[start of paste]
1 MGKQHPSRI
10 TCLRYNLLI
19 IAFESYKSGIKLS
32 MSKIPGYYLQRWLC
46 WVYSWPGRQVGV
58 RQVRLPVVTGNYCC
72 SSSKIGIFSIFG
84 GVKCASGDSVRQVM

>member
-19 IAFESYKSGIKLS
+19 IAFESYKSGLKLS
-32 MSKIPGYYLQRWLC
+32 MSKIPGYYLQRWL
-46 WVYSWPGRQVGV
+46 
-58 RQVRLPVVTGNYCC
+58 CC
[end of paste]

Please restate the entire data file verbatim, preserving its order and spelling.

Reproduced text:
1 MGKQHPSRI
10 TCLRYNLLI
19 IAFESYKSGIKLS
32 MSKIPGYYLQRWLC
46 WVYSWPGRQVGV
58 RQVRLPVVTGNYCC
72 SSSKIGIFSIFG
84 GVKCASGDSVRQVM

>member
-19 IAFESYKSGIKLS
+19 IAFESYKSGLKLS
-32 MSKIPGYYLQRWLC
+32 MSKIPGYYLQRWL
-46 WVYSWPGRQVGV
+46 
-58 RQVRLPVVTGNYCC
+58 CC